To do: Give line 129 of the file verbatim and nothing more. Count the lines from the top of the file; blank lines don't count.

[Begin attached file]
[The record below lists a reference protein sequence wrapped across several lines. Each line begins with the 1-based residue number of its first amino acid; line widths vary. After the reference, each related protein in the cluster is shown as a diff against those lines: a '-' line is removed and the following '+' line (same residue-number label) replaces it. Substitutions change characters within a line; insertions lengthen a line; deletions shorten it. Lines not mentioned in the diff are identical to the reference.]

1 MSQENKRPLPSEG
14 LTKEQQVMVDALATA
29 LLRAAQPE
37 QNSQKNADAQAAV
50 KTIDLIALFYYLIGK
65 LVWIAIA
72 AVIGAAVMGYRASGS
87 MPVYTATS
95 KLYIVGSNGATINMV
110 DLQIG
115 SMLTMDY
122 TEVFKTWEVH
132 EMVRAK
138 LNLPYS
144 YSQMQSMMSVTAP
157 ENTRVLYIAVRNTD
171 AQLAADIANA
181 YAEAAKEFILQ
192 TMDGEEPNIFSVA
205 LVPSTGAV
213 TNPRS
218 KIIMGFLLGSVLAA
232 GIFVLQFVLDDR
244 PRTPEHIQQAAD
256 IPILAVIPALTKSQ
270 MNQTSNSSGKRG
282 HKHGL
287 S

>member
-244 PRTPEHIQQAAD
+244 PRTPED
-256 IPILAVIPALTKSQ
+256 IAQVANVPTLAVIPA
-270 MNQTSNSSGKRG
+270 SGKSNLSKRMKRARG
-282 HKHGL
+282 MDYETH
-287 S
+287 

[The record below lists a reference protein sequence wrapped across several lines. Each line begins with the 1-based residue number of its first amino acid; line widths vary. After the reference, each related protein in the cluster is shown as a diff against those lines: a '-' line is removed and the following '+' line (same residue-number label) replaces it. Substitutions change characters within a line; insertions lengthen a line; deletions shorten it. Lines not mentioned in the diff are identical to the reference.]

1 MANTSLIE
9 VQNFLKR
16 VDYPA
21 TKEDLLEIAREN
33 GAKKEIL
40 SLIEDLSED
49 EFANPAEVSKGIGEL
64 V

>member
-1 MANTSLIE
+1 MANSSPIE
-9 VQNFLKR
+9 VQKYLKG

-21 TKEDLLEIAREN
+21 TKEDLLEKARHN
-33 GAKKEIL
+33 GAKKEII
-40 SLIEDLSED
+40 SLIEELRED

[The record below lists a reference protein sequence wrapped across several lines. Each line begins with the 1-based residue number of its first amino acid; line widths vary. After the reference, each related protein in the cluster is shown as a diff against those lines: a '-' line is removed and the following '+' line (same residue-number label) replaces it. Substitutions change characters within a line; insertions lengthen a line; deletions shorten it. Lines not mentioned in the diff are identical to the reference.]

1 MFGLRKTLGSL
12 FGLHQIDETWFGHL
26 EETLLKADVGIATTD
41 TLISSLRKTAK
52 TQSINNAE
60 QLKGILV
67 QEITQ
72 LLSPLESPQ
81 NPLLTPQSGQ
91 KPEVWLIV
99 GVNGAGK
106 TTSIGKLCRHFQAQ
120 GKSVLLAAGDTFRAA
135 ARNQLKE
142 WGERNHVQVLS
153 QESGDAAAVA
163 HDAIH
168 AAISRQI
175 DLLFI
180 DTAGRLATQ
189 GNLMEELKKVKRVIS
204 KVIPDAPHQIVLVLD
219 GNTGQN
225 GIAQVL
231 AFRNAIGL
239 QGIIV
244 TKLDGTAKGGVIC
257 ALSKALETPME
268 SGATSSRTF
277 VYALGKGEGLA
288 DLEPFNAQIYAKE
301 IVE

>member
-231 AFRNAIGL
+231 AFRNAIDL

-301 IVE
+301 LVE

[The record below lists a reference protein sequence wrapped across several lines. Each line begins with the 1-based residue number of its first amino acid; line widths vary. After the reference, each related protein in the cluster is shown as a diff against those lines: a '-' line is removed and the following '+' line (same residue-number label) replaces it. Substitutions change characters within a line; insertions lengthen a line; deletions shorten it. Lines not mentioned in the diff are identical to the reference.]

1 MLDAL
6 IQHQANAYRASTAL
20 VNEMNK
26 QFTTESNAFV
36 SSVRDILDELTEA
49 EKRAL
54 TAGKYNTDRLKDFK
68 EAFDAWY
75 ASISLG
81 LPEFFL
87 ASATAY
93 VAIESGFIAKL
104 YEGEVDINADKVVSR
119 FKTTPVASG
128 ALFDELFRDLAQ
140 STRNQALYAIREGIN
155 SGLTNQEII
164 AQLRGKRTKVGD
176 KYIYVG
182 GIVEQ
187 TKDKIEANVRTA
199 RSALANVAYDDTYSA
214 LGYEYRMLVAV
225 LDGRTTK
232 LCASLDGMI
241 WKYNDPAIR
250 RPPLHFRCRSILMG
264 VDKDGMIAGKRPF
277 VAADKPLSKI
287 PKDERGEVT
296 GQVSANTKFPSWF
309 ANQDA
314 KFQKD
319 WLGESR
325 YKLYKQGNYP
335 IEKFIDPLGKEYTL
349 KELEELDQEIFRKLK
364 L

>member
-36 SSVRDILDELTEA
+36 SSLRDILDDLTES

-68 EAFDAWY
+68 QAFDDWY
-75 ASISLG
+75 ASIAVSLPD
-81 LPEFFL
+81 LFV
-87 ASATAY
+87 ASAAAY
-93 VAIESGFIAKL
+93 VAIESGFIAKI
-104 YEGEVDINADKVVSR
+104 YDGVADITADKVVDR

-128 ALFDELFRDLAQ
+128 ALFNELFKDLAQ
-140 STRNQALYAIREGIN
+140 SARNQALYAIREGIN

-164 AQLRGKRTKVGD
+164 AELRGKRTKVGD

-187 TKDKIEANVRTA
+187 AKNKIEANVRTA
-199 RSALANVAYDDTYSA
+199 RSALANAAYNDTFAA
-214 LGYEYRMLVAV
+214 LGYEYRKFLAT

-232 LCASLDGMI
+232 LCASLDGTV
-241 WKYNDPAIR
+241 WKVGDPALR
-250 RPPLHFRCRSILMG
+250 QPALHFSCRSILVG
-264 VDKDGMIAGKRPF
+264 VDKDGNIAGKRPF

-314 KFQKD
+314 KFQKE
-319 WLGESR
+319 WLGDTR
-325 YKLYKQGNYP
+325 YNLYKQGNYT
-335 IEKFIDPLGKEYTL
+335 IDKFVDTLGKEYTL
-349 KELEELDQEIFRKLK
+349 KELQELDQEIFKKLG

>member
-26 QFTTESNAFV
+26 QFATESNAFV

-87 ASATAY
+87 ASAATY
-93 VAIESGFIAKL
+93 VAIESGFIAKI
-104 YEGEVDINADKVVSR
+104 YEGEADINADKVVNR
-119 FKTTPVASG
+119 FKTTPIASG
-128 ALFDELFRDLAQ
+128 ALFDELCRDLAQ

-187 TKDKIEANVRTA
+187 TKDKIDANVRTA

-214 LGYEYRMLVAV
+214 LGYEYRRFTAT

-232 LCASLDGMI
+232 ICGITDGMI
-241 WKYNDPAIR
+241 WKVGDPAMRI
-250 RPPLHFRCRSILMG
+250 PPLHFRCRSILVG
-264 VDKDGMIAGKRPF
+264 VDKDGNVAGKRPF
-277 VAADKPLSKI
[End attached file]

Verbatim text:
287 PKDERGEVT